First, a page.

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Schizophrenia and Obesity: Understudied and Underserved



Regular readers will recall the importance of mental health problems in the context of obesity. Not only can mental health problems (and often their treatments) promote weight gain but they can also pose significant barriers to weight management.

This is particularly true for individuals with schizophrenia, who are particularly vulnerable to poverty, substance abuse, metabolic syndrome, diabetes, cardiovascular disease, and obesity. In addition these individuals often face significant barriers to accessing health care and when they do, many antipsychotic medications can actually markedly promote weight gain.

So how much do we know about the physical problems including obesity in individuals with schizophrenia here in Canada?

This question was now addressed by Debora Nitkin and Denise Gastaldo from the University of Toronto in a paper just published in the Canadian Journal of Nursing Research.

In their systematic review, the researchers were able to identify all of 9 original research articles and 6 literature reviews, clearly demonstrating a dearth of studies in this area in Canada.

Not surprisingly, these studies confirmed that in Canada too, schizophrenia is associated with a markedly increased risk for coronary heart disease, diabetes, dysglycemia, weight gain in long-term patients, and high rates of substance abuse.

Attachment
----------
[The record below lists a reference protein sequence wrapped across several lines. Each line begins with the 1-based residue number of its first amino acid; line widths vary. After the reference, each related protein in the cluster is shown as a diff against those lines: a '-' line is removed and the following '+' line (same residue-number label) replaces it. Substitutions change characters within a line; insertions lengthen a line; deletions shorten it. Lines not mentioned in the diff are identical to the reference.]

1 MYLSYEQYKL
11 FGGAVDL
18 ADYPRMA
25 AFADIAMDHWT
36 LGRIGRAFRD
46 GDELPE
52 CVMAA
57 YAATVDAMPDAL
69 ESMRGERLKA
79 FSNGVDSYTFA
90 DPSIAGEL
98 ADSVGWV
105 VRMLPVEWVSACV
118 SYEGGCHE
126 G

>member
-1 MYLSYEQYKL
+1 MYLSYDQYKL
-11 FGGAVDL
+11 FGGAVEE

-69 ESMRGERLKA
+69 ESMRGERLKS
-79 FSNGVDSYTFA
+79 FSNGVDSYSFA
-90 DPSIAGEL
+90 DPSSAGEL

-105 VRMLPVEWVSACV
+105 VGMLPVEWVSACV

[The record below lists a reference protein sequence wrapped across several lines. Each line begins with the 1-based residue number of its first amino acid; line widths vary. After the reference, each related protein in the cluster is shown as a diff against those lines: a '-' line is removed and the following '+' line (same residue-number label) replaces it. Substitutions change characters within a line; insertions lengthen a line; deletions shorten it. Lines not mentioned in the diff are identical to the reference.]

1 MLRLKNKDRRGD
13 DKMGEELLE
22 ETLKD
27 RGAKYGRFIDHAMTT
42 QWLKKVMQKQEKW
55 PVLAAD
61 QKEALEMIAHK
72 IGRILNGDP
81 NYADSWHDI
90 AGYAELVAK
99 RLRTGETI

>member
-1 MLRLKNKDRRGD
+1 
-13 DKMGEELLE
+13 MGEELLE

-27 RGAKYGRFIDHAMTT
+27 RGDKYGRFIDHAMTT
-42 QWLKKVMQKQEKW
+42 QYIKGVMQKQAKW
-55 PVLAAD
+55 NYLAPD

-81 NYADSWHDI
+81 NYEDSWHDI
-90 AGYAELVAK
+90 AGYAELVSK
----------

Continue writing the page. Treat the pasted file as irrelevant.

On the issue of obesity, a 2001 study from Manitoba reported that the prevalence of obesity in a series of almost 200 patients with schizophrenia was about 42%, or 3.5 times the Canadian average at the time (12%). Moreover, 11% of those classified as obese, could be considered morbidly obese. In this sample women with schizophrenia appeared more prone to develop obesity than men with schizophrenia.

Similarly, a 2007 study from Ontario likewise found significantly higher rates of increased adiposity in patients with schizophrenia, which resulted in limited physical functioning among patients and restricted everyday activities due to physical health problems.

The authors conclude that, although limited, these Canadian studies clearly show that Canadian professionals are inadequately prepared to address co-morbidities and that health-care practices that neglect physical disease as well as the organization of health-care systems further disadvantages this vulnerable population.

They recommend that more studies be conducted to better understand and help prevent and treat these physical problems including weight gain and obesity in patients with schizophrenia.

AMS
Calgary, Alberta

Nitkin DI, & Gastaldo D (2010). Addressing physical health problems experienced by people with schizophrenia in Canada: a critical literature review. The Canadian journal of nursing research = Revue canadienne de recherche en sciences infirmieres, 42 (3), 124-40 PMID: 21086781

7 Comments

  1. Very interesting. If obesity falls to a lack of nutrients that leads to an inability to metabolise fat, isn’t it perfectly feasible that the same lack of nutrients lead to the chemical inbalances in the brain that trigger schizophrenia?
    Given we already know morbidly obese are have extremely low levels of vitamin D and magnesium, and that further studies have shown simply giving multivitamins to patients can decrease obesity, it seems logical that the two are highly correlated.